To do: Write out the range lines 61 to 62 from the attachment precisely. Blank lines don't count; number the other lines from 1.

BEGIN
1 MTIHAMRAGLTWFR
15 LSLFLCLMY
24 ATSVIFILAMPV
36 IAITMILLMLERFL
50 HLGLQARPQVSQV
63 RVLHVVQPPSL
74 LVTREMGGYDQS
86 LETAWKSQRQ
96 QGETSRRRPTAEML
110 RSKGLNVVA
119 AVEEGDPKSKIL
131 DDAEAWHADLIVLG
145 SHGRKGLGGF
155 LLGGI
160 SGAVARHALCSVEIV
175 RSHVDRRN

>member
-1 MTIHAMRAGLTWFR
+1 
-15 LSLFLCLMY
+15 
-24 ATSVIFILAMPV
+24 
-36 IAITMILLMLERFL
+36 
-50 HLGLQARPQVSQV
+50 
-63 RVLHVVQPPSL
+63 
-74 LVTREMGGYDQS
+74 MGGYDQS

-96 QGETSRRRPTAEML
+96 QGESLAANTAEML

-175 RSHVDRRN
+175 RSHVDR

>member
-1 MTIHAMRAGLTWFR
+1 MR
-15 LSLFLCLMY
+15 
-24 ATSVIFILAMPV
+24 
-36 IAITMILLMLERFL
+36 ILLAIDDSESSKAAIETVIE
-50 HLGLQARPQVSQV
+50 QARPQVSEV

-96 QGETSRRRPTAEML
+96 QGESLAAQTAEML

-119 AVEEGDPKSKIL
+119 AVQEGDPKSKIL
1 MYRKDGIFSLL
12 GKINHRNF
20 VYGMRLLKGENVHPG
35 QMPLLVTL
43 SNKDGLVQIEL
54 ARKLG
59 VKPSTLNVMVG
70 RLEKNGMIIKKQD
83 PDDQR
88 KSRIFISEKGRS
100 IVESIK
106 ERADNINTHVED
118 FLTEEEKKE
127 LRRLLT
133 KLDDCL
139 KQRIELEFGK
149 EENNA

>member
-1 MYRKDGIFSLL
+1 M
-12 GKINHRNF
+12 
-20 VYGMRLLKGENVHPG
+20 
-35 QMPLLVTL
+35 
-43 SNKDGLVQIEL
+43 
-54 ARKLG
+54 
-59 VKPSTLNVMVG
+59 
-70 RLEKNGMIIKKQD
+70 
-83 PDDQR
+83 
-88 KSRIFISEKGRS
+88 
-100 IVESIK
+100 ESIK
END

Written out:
100 IVESIK
106 ERADNINTHVED